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Charing Cross Trunk Murder
The lost luggage dept found a trunk with the remains of a woman.
On 10th May 1927 staff here at Charing Cross railway station in London noticed an unpleasant smell in the left luggage department where they found the dismembered body of a woman.
Concerned by a foul smell in the cloakroom he discovered it was coming from a locked trunk.
Sir Bernard Spilsbury, an eminent police pathologist who had worked on the Dr Crippen case in 1910, was called in to carry out a post-mortem examination at Westminster Mortuary. He found a limbless body with its legs hacked off at the hips and the arms removed from the shoulders. Each piece had been wrapped in brown paper and tied up with string. The woman’s shoes and handbag were also in the trunk and the crime had been committed two-three weeks previously.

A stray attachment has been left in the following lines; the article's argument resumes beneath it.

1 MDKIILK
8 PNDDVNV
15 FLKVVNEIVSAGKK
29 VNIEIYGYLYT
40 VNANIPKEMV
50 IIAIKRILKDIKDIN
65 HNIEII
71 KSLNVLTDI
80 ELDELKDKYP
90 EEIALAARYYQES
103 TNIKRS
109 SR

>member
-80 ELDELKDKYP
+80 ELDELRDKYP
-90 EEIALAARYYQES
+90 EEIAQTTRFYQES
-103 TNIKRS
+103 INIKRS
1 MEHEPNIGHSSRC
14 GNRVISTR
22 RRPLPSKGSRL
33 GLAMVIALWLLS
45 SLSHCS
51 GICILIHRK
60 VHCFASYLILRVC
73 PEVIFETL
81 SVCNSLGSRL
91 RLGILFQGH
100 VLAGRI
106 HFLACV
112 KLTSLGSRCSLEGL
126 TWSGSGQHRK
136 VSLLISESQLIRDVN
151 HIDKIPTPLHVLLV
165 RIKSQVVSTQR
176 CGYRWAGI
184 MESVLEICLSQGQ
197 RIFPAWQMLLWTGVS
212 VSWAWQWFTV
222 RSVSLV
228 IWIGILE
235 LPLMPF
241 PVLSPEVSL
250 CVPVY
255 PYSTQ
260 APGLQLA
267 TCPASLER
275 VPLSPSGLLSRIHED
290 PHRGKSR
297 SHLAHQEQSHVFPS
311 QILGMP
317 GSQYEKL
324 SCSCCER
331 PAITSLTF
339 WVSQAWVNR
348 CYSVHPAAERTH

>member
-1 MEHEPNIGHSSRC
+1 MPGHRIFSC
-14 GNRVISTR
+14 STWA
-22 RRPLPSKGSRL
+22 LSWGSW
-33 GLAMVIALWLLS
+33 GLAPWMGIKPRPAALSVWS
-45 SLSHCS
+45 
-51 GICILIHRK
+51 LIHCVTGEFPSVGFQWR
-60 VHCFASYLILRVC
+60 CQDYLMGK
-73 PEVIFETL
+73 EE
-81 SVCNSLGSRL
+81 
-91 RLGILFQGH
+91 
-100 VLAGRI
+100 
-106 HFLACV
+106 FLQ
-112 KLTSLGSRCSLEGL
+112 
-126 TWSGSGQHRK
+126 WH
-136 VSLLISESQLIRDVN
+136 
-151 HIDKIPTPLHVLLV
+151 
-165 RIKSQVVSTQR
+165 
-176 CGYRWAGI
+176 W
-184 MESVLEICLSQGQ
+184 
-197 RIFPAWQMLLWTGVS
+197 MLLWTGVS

After a month of investigations with few results police concentrated on house-to-house searches and on 15th July they found a locked room containing a trunk at 52 Kemp Street, Brighton. Inside the trunk was another body of a decomposing woman.
Tony Mancini was picked up for vagrancy on the outskirts of London on 17th July. When questioned he gave his name as Cecil Lois England and claimed he’d found Kaye dead in their flat and assumed she had been killed by one of her clients. He’d paniced because he had a criminal record and had hidden her body in a trunk. On hearing of the house-to-house searches he went on the run.